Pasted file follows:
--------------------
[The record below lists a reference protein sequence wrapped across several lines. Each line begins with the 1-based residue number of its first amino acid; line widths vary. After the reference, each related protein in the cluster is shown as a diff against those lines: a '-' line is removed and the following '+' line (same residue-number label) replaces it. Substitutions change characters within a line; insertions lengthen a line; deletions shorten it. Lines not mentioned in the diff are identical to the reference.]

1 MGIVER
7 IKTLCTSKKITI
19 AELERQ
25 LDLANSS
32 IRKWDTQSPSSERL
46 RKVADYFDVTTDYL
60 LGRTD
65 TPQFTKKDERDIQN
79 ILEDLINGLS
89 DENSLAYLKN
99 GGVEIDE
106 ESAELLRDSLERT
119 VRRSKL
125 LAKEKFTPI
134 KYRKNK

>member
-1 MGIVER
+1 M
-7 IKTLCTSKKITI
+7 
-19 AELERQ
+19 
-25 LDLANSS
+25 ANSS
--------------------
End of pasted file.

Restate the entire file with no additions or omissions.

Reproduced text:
[The record below lists a reference protein sequence wrapped across several lines. Each line begins with the 1-based residue number of its first amino acid; line widths vary. After the reference, each related protein in the cluster is shown as a diff against those lines: a '-' line is removed and the following '+' line (same residue-number label) replaces it. Substitutions change characters within a line; insertions lengthen a line; deletions shorten it. Lines not mentioned in the diff are identical to the reference.]

1 MGIVER
7 IKTLCTSKKITI
19 AELERQ
25 LDLANSS
32 IRKWDTQSPSSERL
46 RKVADYFDVTTDYL
60 LGRTD
65 TPQFTKKDERDIQN
79 ILEDLINGLS
89 DENSLAYLKN
99 GGVEIDE
106 ESAELLRDSLERT
119 VRRSKL
125 LAKEKFTPI
134 KYRKNK

>member
-1 MGIVER
+1 M
-7 IKTLCTSKKITI
+7 
-19 AELERQ
+19 
-25 LDLANSS
+25 ANSS